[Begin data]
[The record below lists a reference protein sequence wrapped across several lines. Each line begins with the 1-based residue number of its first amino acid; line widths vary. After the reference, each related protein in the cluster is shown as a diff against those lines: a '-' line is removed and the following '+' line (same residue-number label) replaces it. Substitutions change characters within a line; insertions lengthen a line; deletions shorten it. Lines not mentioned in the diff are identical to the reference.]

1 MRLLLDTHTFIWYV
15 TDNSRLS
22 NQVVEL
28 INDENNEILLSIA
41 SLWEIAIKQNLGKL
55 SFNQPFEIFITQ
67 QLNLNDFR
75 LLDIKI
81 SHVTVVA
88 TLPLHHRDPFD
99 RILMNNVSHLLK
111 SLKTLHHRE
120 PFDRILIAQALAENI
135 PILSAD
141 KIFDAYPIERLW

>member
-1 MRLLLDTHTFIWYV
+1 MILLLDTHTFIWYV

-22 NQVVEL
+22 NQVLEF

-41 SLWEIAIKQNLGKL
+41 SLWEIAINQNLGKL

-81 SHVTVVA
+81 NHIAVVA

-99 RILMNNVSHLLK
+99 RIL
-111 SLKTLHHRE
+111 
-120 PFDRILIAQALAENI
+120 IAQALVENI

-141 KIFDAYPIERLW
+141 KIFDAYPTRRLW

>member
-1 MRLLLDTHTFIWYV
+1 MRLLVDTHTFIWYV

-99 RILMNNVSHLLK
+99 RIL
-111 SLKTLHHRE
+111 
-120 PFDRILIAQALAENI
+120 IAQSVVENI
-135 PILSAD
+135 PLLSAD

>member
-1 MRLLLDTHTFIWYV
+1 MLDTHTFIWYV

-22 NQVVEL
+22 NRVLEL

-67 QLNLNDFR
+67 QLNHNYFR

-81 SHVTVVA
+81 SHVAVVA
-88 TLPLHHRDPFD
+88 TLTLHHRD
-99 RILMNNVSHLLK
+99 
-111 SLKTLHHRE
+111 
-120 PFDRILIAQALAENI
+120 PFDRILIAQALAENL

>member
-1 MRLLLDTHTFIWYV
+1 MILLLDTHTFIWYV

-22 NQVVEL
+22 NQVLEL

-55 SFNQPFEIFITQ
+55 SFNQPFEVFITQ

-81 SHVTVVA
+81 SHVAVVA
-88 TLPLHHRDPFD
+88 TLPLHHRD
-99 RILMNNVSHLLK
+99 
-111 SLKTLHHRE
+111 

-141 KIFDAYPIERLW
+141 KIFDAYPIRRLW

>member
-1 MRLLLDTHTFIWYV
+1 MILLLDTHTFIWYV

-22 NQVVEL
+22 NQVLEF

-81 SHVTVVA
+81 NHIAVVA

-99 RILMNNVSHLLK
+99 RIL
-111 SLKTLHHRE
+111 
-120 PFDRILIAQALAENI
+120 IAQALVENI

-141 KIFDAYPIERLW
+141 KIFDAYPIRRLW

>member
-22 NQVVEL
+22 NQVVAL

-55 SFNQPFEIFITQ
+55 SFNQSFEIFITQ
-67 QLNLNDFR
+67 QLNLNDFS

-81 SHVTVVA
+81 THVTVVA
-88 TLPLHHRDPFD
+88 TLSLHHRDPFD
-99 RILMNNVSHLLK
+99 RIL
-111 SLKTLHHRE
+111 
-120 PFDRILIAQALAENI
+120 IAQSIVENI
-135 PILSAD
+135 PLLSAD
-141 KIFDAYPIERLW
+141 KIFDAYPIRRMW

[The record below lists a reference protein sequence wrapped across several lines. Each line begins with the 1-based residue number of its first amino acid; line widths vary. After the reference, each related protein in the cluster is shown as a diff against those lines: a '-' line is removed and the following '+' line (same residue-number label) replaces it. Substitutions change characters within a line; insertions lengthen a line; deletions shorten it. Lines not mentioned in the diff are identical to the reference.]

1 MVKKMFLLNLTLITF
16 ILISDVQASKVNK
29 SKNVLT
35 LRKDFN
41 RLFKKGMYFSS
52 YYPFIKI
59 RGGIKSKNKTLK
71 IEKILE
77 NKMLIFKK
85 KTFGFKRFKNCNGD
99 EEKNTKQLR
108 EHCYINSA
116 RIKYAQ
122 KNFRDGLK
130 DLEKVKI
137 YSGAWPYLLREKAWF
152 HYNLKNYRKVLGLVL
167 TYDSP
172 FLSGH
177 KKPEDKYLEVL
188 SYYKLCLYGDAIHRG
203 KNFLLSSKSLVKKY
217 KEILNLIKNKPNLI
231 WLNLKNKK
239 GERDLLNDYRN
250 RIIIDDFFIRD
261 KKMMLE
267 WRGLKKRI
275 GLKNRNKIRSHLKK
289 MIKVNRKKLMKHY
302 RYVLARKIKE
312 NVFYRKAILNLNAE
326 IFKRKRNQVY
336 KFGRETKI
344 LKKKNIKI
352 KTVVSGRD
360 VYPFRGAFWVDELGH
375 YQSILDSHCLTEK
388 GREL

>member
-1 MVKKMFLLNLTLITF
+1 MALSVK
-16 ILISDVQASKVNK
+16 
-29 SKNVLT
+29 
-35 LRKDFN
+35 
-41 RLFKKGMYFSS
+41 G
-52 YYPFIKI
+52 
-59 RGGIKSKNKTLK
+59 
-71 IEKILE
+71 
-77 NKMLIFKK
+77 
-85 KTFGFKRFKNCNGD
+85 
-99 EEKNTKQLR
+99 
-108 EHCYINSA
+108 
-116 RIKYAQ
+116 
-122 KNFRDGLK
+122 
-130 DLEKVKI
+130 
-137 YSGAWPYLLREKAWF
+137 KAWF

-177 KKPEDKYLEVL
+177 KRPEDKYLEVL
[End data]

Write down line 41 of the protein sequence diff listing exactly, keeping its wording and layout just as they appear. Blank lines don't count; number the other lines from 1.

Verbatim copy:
-120 PFDRILIAQALAENI